“I just remember him coming to the training ground, he was choosing which club he would sign for. He was a tall, skinny, skilful midfield player,” West Ham Ambassador Tony Carr has told the Press Association about first meeting of former Hammer Rio Ferdinand who retired from football this week.
“He had attacking instincts but the one thing that did strike me was his enthusiasm for the game, he just loved to play and that shone all the way through for me. In some respects some of that is missing from the game these days with some players.”
“The environment that was created around the club at that time, it was – and is – a very welcoming club to everybody, parents and players alike. There was always a friendly voice or a bit of advice from anybody if any of the young players had problems – there were always people there for the players.”
“He could do most things. He has a good left foot, a good right foot. He could run, jump, create things. He had a fine touch on the ball and an astute awareness of what was around him. It was obvious from the word go that the boy had a lot of talent.”
“Where that talent takes you at that age you don’t know but my first impression was that he was very talented and an all-round player. He had more all-round ability than a lot of young players at that time.”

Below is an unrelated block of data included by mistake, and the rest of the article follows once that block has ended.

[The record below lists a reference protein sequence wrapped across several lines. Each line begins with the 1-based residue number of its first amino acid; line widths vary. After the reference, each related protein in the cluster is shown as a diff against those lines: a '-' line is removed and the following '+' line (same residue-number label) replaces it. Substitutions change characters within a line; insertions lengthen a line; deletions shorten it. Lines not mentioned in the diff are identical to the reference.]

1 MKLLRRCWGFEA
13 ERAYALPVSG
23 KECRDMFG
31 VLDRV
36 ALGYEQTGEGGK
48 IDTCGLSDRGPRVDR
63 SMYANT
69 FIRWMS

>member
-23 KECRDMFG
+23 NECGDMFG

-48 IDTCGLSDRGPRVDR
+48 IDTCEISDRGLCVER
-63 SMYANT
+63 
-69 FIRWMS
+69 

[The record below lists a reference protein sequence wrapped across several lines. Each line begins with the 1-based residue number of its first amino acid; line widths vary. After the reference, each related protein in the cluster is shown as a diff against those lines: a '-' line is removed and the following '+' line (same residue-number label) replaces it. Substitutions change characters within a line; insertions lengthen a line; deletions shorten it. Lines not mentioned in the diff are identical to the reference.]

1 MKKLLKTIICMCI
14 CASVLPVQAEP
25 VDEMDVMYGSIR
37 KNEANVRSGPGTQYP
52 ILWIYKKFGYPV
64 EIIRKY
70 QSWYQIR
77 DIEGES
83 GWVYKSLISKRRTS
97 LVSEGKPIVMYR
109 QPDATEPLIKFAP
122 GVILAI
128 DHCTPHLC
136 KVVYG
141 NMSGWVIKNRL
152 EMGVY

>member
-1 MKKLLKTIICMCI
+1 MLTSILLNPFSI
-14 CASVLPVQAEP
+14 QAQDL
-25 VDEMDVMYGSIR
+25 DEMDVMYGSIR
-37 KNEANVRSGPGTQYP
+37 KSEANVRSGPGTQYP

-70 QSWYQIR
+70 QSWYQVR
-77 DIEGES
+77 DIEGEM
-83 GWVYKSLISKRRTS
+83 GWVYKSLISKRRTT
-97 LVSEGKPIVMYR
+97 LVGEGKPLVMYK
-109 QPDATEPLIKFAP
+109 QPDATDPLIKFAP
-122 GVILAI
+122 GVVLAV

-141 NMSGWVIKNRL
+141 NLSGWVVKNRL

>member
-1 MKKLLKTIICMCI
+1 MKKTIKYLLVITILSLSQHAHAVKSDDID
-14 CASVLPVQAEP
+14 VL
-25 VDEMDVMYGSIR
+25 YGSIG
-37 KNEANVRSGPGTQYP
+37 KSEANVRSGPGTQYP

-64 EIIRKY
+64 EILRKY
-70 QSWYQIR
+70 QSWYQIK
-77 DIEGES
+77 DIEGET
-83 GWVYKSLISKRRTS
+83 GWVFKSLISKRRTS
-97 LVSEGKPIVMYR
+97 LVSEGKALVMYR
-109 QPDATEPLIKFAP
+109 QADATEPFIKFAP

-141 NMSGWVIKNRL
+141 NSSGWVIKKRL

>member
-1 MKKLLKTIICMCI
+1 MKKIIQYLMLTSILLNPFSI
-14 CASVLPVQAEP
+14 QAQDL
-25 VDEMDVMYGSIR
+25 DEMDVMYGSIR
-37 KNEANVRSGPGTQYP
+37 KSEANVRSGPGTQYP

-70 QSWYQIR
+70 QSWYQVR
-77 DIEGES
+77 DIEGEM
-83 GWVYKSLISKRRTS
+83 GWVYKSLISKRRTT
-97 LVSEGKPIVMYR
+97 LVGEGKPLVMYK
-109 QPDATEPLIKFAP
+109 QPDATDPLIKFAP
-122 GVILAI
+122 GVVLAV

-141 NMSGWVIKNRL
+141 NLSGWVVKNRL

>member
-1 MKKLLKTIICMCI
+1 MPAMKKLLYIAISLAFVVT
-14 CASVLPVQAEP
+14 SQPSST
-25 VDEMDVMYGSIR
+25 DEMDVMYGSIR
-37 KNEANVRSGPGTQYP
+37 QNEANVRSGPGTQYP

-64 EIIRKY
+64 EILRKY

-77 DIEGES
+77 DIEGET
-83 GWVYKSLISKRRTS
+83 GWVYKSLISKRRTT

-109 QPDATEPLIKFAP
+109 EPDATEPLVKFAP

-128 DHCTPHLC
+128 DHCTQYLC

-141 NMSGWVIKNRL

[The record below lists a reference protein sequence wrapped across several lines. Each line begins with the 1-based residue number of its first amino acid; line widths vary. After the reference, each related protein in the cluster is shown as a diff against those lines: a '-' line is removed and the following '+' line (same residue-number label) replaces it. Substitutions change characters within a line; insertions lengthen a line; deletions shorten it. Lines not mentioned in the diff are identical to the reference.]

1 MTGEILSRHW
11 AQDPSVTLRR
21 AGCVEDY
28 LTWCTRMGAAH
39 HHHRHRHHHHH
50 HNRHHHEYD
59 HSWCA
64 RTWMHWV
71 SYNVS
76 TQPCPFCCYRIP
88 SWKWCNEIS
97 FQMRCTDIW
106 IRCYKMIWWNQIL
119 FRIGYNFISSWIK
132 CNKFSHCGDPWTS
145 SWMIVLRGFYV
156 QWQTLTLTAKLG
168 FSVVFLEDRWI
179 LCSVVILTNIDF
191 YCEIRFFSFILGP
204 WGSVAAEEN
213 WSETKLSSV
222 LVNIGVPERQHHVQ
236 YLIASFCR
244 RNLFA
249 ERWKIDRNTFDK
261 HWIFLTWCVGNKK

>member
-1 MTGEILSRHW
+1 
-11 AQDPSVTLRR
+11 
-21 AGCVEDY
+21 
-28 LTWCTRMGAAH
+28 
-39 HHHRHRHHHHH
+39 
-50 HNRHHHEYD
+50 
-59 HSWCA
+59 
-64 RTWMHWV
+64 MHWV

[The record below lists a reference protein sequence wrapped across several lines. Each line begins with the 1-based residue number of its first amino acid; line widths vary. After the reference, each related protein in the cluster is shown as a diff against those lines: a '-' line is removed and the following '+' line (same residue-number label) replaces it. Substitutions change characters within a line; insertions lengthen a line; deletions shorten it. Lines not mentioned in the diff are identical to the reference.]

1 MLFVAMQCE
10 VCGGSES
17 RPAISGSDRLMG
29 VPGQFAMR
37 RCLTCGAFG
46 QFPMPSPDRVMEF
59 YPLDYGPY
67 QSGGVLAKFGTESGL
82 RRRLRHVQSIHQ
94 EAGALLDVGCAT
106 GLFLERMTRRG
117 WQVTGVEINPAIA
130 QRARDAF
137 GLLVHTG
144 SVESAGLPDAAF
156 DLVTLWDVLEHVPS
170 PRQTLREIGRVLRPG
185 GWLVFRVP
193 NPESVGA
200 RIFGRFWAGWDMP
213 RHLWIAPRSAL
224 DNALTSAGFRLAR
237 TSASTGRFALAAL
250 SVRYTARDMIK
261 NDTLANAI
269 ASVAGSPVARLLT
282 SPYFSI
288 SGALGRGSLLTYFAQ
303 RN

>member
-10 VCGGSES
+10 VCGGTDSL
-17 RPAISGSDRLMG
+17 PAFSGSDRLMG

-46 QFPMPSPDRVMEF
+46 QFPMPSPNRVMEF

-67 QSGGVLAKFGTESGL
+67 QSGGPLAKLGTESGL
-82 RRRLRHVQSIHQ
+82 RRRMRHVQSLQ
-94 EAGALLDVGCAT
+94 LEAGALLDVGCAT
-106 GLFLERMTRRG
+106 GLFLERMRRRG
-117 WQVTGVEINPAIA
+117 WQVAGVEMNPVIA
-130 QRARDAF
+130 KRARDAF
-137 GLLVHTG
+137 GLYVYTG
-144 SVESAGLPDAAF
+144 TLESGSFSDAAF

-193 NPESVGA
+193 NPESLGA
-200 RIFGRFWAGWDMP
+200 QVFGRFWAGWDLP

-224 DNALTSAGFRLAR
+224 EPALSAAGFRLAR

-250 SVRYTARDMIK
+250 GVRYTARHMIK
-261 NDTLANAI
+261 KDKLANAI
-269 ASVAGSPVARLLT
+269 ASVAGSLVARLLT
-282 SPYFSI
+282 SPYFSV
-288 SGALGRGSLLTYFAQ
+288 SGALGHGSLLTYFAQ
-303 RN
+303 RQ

“He had most things that you would have needed to become a professional footballer. I never had doubts but you never know for sure. It was about making sure he was at the right club, which we felt was West Ham.”
“It was very obvious that he had ability abound and could do everything asked of him. He only ever needed to be told anything once and he would grasp it and get on with it. I wouldn’t say that I have seen a more talented player, a more all-round player than him.”
“He wasn’t the type of boy who would turn up and say ‘I’m the governor here’ but certainly when he came on the staff as an apprentice you could see the love and passion for the game and the confidence he oozed, the confidence in his own ability.”
“That wasn’t a hindrance, it was a real plus for him that he could go out and express himself and at a club that encouraged him to break out from the back.”
“Remember he came as a midfield player and in his youth team days I convinced him to play centre-back, he didn’t want to at first but certainly did in the end and became a world-class player through that.”
“I think there was a change afoot around that time, we needed to develop players that could break into midfield and play their part in that area. Obviously Rio fitted that to a tee, he read the game well and had good pace and anticipation. He could break into midfield and be effective. He was one of the first and the game in general started to encourage that.
“We are still looking at defenders now and it is important that they are comfortable on the ball and Rio is one who could do that in the most confident way.
“I’d like to think he has been truly appreciated. He has had all of the accolades, he has won the European Cup and Premierships – been to World Cups.
“He has been appreciated but anyone that hasn’t appreciated his talents at his best they were blinded because he was one of the best all-round defenders this country has ever produced.”